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Phases of the Bitcoin system

By Craig Wright | 20 Oct 2018 | Bitcoin & Blockchain Tech

The Bitcoin system may be broken down into the following “phases”:

  • Mining;
  • Holding Bitcoin; and
  • Transferring Bitcoin.

Each of these phases are discussed in turn below.

(a) Mining

In its May 2013 report to the United States Senate Committee on Finance, the United States Government Accountability Office described the mining process in the following terms:

“Bitcoin are created and entered into circulation through a process, called mining, that members of the bitcoin network perform. To perform the work of mining, bitcoin miners download free bitcoin software that they use to solve complex equations. These equations serve to verify the validity of bitcoin transactions by grouping several transactions into a block and mathematically proving that the transactions occurred and do not represent double spending of a bitcoin. When a miner’s computer solves an equation, the bitcoin network accepts the block of transactions as valid and creates 25 new bitcoin and awards them to the successful miner.”[1]

As noted, the mining process involves the Bitcoin network updating a shared public ledger or log on the Bitcoin network:

“The entire network is used to monitor and verify both the creation of new Bitcoin through mining, and the transfer of Bitcoin between users. A log is collectively maintained of all transactions, with every new transaction broadcast across the Bitcoin network. Participating machines communicate to create and agree on updates to the official log. This process, which is computationally intensive, is in fact the process used to mine Bitcoin…” [2]

(b) Holding Bitcoin

Each Bitcoin user has a digital wallet known as a “Bitcoin wallet” which incorporates a public/private key pair.

Bitcoin are recorded in the shared public ledger on the Bitcoin network as being under the control of a selected individual Bitcoin wallet and key pair. The wallet and key pair are the only way of accessing the Bitcoin. [3]

As such, Bitcoin are “owned” and “held” by the user who has control of the relevant Bitcoin wallet.

(c) Transferring Bitcoin

A Bitcoin wallet is also how Bitcoin are transferred between users. Specifically, Bitcoin are sent or received from one or more “Bitcoin addresses” associated with a Bitcoin wallet. A Bitcoin address is an alphanumeric string derived from the public key incorporated in a Bitcoin wallet.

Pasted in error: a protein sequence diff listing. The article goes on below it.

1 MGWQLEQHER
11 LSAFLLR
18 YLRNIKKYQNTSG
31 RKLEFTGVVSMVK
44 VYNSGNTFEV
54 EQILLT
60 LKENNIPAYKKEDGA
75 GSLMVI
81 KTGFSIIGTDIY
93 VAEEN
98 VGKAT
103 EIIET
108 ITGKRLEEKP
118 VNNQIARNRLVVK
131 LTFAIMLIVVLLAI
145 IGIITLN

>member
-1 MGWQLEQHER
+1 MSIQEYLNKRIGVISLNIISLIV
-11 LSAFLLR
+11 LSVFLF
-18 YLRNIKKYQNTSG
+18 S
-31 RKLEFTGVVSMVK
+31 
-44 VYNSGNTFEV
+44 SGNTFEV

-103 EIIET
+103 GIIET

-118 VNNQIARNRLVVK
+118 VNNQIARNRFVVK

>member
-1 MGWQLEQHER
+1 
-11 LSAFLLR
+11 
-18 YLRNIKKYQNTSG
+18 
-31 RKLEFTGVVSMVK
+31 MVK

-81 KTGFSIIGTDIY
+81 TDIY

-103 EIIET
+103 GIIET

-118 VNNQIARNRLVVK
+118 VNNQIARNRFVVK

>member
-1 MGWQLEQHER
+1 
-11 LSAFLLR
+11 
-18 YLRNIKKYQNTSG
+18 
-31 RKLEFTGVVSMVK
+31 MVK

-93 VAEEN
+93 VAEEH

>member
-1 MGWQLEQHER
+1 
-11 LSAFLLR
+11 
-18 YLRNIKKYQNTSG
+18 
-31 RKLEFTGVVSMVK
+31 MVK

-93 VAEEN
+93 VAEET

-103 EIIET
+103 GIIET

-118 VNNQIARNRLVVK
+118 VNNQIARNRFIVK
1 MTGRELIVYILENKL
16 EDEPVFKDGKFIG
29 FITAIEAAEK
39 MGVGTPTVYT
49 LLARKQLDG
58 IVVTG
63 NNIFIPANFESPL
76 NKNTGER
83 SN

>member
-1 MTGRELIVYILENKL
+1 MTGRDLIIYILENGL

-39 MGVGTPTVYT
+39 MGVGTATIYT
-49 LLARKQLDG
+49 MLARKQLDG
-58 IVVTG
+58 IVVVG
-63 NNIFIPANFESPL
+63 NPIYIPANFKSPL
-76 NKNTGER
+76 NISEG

The process of transferring a Bitcoin may be summarised as follows:[4]

  • the recipient provides their Bitcoin address to the sender;
  • the sender adds the recipient’s Bitcoin address and the quantity of Bitcoin to be transferred to a “transaction” message;
  • the sender’s message is digitally signed by the sender’s private key incorporated in the sender’s Bitcoin wallet. The sender’s public key is also announced to enable verification of the message;
  • the “transaction” message is broadcast over the Bitcoin network and verified, and the Bitcoin transferred from the sender’s address to the recipient’s address.

Only the first two steps involve action by the sender and recipient. The latter two steps are automatically executed by the Bitcoin software and the Bitcoin network.[5]

Importantly, Bitcoin are transferred directly from the sender to the recipient. Bitcoin “miners” validate and update the transaction in the public ledger, but are not payment intermediaries.

A basic Bitcoin transaction may be shown in diagrammatic form as follows:

 

Notes:

[1] It should be noted that the rate of creation of 12.5 new Bitcoin is current rate at the time of this paper, and it should be understood that the Bitcoin algorithm is designed to reduce that rate over time (halving approximately every 4 years).

[2] See prior posts.

[3] Bollen, Rhys, “The Legal Status of Online Currencies: Are Bitcoin the Future?” , (2013) 24 JBFLP 272 at 275.

[4] http://en.bitcoin.it/wiki/Introduction accessed 13 January 2014; http://www.forbes.com/sites/investopedia/2013/08/01/how-bitcoin-works/, Forbes(1 August 2013), (accessed 13 January 2014).

[5] Ibid.